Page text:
Over the past few decades, Latin American countries have reformed their criminal justice systems to strengthen the rule of law by reducing the authoritarian powers previously enjoyed by the State (Langer, 2007). The final decades of the twentieth century were dedicated to the transition from authoritarian to democratic regimes, with the criminal justice system a focus of major changes (Duce, 2009). One of the main reforms to the criminal justice system was to enforce the rule of law through the use of an accusatorial method to manage penal conflicts.

As argued by Ribeiro et al. (2022), in the adversarial system, defense and prosecution alike participate in investigations and agree on the validity of evidence to be submitted before a judge, who then counterbalances the powers between the two parties. As a result, the adversarial system searches for “proof” intended to produce evidence “beyond a reasonable doubt” throughout the cross-examination. On the other hand, the inquisitorial system searches for the “truth” through a secretive investigation conducted by the judge, who decides what evidence is to be presented in court, in addition to directly examining defendants, witnesses, and experts. The final outcome is the “truth” about the offense and the offender.

The change towards an accusatorial system has resulted in the adoption of new Legal Defense agencies, charged with providing proper assistance to citizens who cannot afford a private lawyer. While most Latin American countries have implemented this system, they have not all followed the same model. This has opened up a field of comparative analysis in the region. When planning this special issue, we took on the challenge of creating a database of these agencies, including their year of institutionalization, their main features, and how they work on a daily basis.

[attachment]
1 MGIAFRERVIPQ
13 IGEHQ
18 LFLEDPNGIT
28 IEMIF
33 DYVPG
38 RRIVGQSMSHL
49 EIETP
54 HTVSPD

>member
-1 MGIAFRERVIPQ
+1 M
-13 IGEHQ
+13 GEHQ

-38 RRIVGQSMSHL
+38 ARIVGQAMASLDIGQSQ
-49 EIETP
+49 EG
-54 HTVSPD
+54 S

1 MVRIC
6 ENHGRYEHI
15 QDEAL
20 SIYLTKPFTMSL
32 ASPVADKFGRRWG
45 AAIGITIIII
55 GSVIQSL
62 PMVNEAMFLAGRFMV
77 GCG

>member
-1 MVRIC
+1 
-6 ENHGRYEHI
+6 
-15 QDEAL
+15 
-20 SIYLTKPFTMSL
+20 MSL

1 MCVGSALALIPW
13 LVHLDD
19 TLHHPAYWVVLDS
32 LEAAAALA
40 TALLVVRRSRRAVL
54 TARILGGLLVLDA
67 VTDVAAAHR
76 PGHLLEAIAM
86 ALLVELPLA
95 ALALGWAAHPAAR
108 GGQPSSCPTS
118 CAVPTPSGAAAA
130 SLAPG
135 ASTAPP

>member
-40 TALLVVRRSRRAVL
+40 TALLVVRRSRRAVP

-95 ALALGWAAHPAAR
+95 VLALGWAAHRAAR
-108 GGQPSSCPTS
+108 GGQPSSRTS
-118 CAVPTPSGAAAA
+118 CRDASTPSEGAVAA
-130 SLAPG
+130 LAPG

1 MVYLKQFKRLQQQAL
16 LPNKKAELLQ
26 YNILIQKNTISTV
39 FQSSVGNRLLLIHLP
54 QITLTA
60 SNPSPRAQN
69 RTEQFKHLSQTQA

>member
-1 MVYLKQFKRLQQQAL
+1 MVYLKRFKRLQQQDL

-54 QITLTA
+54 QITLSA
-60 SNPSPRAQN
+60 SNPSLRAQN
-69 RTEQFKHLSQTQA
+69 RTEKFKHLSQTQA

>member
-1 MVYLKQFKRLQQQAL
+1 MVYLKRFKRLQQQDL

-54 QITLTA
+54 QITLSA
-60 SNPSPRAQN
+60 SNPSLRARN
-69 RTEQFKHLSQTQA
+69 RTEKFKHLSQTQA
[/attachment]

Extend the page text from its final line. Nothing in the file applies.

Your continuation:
Unfortunately, we were unable to complete the database as intended. In the following table, we present the name of these offices and the year in which they started. This is the only information available on all the institutional websites. According to our data collection, public legal defense agencies have come to fruition over the past three decades, though there are systems that have been working for almost a century, such as in Costa Rica (Table 1).

Table 1 Agency responsible for the provision of public legal defense, and year of creation, per major countries in Latin America

Data regarding the number of public defenders working in these offices, how they became employees of these agencies (and more importantly, how they are held accountable), as well as the mechanisms developed to select them, are still under way. Using mechanisms of active accountability, we have requested information regarding the budget, the number of citizens served and subjects most demanded. This attempt at gathering information was also unsuccessful, highlighting the importance of case studies in each country to provide a picture of not only what these agencies are capable of achieving on a daily basis; but also what role they have in securing the Rule of Law and the proper functioning of the accusatorial system.

The main consequence of the scarcity of public information on the Legal Defense Agencies institutional websites is the relatively limited dialogue that is thus possible between countries, inhibiting a systemic and comparative perspective (King & Smith, 2014). Hence, one of the aims of this special issue is to motivate scholars to explore this comparison, identifying how legal defense varies across the region, even when institutions have common features, such as the role that they play in counterbalancing the power of prosecutors, the judicial workload, management tactics, infrastructure design, access to detainees, and the ability to reduce incarceration rates (pretrial and conviction).

The organization of this special issue

This special issue includes ten papers from four different countries: Argentina, Brazil, Chile, and Mexico. As organizers, we invited scholars from all the countries mentioned in Table 1, as these are both the most prominent countries in Latin America and the ones that have implemented Legal Defense Agencies to improve the quality of democracy in their criminal justice systems. While various authors responded positively to this call, many papers did not meet the criteria established by the journal. Nevertheless, information on the issue should not be overlooked, as reports on the workings of these legal defense agencies have not been widely disseminated. On one hand, this prevents the internationalization of law studies developed in the region, as English speakers cannot access studies written in Spanish or Portuguese. On the other hand, it compromises the development of the Legal Defense agencies themselves, as these institutions cannot learn from the changes implemented successfully in neighboring countries.